Islamic scholar, Jamaican slave, and author, was born in Timbuktu, Mali. When he was two years old his family moved to Jenné in the western Sudan, another major center of Islamic learning and a renowned Sahelian trade city. Heir to a long tradition of Islamic saints and scholars claiming descent from the Prophet Muhammad, he was part of one of several dynasties designated as Sherifian or Shurfaa. Abu Bakr was trained and certified in Jenné by several ulama, the highly intellectual stratum of Islamic teachers. He was in the process of becoming a cleric when he was captured. As was true for many Islamized Africans caught in the vortex of the Atlantic slave trade, Abu Bakr's itinerant life had pre slave African and post slave black Atlantic dimensions His path shares the trajectory of many coreligionists from Muslim areas of the continent as well ...
David H. Anthony
Matthew L. Harris
slave, entrepreneur, and autobiographer, was born in Guinea, Africa, to Saungm Furro, a West African prince with three wives. Broteer was the eldest son of the first wife. When he was six years old an “army supplied by whites” captured him and marched him to the coast (Smith, 544). During the capture Broteer had seen his father tortured and killed, a haunting memory that stayed with him for the rest of his life. After being imprisoned for two years Broteer was one of 260 Africans sold into slavery to a Rhode Island slaver named Robertson Mumford, who purchased Broteer for four gallons of rum and a piece of calico cloth. It was Mumford who gave Broteer his American name, Venture, a result, as Broteer recalled in his memoir, of his master “having purchased me with his own private venture” (Smith, 545).
With new slaves in tow Mumford s first ...
Gloria Grant Roberson
a devout Methodist, was born near New Brunswick, New Jersey, one of five children of slave parents. Buccau's life would have been lost forever if not for Memoir of Quamino Buccau, a Pious Methodist, (1851) published by William J. Allinson, an abolitionist member of a prestigious Burlington, New Jersey, Quaker family and a member of the Burlington County Antislavery Society. The two men, both Burlington residents from different races and backgrounds, shared a profound commitment to the doctrine of Christian love and charity. In an era of racial discord, the force of their mutual esteem is clearly evidenced throughout the pages of Allinson's tract about the humble, old black man whom he characterized as “lowly in heart” (Allinson, 8).
Buccau was someone with keen insight never complaining about his predicament For instance he knew that his name was of African origin that to retain it was ...
Julia Sun-Joo Lee
slave and antislavery reformer, was born in Camden County, North Carolina, the youngest of his mother's children. The names of his parents are unknown. As he recounts in his Narrative of the Life of Moses Grandy, at least eight of his siblings were sold to other slave owners by their master, Billy Grandy. Moses Grandy remembered the day in his childhood when a younger brother was taken away to be sold and his panicked and grief-stricken mother tried to resist. According to his narrative, she was beaten unconscious, then tied to a peach tree and beaten again.
Grandy often played with his master's son, James who was the same age as he When Grandy was about eight years old Billy Grandy died and Grandy was given to James Until James came of age Grandy was hired out by auction at the beginning of each year He had ...
slave and writer, was born in King George County, Virginia. His father was Benjamin Grymes, a wealthy Virginia planter; his mother was a slave of a neighbor, Dr. Steward who was therefore William Grimes s first owner Grimes under three different names served ten masters as a house servant plantation worker stable boy and coachman in Virginia Maryland and Georgia He was severely mistreated more than once coming close to death from too much whipping Grimes made a number of unsuccessful escape attempts on one occasion he tried to break his own leg and on another pretended to starve himself Cunning and combative he several times induced his masters to sell him in order to improve his situation with mixed results he also entered into several bloody fights with other slaves A superstitious man he was frequently haunted by ghosts and was troubled by a woman ...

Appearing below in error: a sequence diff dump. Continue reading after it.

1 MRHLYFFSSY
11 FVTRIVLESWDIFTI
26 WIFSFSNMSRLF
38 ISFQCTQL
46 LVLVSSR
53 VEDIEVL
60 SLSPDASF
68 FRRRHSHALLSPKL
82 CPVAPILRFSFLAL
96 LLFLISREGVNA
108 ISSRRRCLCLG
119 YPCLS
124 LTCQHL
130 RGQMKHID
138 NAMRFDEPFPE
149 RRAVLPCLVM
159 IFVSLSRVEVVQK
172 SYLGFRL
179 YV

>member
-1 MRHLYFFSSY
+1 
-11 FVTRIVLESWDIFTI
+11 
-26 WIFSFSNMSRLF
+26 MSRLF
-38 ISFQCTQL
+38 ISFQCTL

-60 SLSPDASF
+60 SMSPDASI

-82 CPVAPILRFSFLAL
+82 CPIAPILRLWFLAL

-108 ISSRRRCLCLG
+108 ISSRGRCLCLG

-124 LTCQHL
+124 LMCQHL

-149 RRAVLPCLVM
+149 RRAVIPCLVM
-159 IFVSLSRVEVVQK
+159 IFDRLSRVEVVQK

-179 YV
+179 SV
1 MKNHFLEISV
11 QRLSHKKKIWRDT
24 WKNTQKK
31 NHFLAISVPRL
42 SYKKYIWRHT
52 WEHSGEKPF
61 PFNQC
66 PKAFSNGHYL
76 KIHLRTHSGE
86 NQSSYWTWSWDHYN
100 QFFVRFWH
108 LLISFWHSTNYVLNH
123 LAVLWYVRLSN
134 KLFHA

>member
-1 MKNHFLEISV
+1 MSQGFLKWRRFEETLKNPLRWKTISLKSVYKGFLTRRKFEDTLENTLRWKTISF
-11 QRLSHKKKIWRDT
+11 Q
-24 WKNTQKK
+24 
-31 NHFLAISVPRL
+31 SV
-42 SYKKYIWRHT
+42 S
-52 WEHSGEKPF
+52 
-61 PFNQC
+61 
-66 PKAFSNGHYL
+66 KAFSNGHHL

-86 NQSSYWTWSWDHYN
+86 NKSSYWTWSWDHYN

Kara M. McClurken
minister and abolitionist, was born William Waugh Grimes in Alexandria, Virginia, the eldest of five children of Thomas Grimes and Elizabeth Ann Waugh. Little is known about Grimes's early life other than that he started earning a living at the age of nine, after his father died. In 1841 Grimes traveled to Washington, D.C., to see the inauguration of William Henry Harrison, and he was employed during the early part of the decade by several members of Congress, including Millard Fillmore, then a Whig congressman from New York. In 1847 Grimes married Mary Ann Brown. Following the death of President Zachary Taylor on 9 July 1850, Grimes worked in the White House for the Fillmore family; he remained there until 1855, when he left to work full time as a minister in the African Methodist Episcopal (AME) Church.
Grimes joined Union Bethel African ...
Richard J. Bell
Methodist preacher and seaman, was born in the port town of Old Calabar, in Nigeria, West Africa, to Margaret and Hambleton Robert Jea. At age two Jea and his family were captured in Old Calabar and transported to America on a slave ship. With his parents and several siblings he was immediately sold to the family of Oliver and Angelika Tiehuen, members of the Dutch Reformed Church who owned land outside New York City. This knowledge comes from Jea's narrative, The Life, History, and Sufferings of John Jea, the African Preacher, written and published in 1815; it is the only source of information about most of Jea's life and travels.
The newly enslaved family was set to work as field hands and quickly felt the hardship of poor conditions and physical abuse Jea found little comfort in the message of obedience and humility preached to ...